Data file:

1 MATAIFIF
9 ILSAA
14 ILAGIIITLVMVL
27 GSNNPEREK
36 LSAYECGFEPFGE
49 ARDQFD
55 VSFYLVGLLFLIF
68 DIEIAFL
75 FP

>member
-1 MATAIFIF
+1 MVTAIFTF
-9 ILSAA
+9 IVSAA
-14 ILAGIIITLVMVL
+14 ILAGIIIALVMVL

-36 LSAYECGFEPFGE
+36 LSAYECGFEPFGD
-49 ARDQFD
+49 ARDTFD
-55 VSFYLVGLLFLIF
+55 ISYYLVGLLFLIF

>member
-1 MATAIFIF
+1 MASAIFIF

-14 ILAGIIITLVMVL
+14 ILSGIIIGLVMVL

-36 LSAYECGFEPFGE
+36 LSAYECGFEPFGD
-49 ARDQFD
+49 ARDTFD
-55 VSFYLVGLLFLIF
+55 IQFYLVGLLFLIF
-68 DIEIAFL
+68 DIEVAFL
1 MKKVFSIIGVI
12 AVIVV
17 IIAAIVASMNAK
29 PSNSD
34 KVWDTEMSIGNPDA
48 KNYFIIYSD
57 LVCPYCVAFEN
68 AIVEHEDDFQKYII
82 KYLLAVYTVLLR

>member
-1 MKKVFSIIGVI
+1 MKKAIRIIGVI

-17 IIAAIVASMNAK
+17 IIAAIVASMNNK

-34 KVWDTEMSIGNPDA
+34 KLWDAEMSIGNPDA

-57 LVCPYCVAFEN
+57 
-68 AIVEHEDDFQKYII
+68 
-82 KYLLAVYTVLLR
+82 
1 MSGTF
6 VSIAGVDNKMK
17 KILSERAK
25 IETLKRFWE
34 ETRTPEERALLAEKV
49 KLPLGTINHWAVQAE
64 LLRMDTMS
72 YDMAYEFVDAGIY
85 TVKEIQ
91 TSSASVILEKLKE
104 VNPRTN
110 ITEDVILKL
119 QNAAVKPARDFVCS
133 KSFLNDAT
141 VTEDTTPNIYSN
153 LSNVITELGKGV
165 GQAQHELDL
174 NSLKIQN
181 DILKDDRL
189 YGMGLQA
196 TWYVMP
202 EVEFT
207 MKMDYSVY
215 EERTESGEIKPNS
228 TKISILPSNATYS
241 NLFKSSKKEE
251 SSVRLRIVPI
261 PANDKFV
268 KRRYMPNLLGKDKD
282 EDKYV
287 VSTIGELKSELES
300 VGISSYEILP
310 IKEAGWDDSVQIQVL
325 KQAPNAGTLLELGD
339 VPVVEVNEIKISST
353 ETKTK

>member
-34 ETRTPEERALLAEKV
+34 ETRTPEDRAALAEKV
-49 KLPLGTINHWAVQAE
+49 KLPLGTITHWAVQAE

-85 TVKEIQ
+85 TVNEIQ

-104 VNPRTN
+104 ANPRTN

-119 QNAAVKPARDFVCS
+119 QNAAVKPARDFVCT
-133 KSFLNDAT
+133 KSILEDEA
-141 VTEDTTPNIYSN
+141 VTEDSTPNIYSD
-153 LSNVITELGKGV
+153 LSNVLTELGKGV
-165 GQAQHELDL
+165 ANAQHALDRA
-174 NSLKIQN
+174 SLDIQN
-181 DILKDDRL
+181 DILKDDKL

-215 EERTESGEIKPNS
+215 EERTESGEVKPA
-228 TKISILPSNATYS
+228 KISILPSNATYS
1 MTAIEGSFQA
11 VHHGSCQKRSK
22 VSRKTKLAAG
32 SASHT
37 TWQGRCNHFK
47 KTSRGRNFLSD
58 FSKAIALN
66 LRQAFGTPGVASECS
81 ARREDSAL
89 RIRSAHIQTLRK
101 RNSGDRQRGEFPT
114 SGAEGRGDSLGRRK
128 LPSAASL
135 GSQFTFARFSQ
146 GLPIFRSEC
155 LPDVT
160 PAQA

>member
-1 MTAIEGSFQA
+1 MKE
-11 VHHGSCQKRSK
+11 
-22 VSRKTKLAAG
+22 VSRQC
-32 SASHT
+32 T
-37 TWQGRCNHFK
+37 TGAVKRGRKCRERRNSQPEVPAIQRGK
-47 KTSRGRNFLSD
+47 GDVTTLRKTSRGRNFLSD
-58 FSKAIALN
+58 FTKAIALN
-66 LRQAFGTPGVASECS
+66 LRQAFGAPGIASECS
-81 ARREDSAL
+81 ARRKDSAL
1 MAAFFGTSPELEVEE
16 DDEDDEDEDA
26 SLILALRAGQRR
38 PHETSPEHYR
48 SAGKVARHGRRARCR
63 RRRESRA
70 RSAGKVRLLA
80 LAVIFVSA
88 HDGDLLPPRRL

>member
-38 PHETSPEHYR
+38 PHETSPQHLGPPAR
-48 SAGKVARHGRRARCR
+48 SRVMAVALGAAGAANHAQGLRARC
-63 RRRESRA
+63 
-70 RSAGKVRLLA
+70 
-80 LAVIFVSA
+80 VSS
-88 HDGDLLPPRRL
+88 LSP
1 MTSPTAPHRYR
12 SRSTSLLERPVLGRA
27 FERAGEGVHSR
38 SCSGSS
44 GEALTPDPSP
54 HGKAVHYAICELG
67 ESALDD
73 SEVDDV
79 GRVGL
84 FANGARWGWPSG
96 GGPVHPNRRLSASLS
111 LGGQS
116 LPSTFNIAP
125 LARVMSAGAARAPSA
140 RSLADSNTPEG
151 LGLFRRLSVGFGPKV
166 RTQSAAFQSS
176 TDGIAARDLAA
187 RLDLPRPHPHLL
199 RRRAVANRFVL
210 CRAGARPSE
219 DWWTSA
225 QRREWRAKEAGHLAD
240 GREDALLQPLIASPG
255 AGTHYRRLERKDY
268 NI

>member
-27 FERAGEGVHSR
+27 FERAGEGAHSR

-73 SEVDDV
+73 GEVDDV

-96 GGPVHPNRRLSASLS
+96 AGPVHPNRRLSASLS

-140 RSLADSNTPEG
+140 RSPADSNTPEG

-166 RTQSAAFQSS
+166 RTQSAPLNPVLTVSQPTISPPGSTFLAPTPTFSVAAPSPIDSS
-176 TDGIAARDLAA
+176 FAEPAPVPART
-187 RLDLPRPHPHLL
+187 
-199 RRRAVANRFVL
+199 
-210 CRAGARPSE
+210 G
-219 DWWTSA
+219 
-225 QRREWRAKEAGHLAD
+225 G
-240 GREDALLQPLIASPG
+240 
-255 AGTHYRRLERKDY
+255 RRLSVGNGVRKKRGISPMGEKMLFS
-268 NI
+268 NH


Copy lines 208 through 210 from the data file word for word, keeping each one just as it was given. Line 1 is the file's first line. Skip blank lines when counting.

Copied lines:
-73 SEVDDV
+73 GEVDDV

-96 GGPVHPNRRLSASLS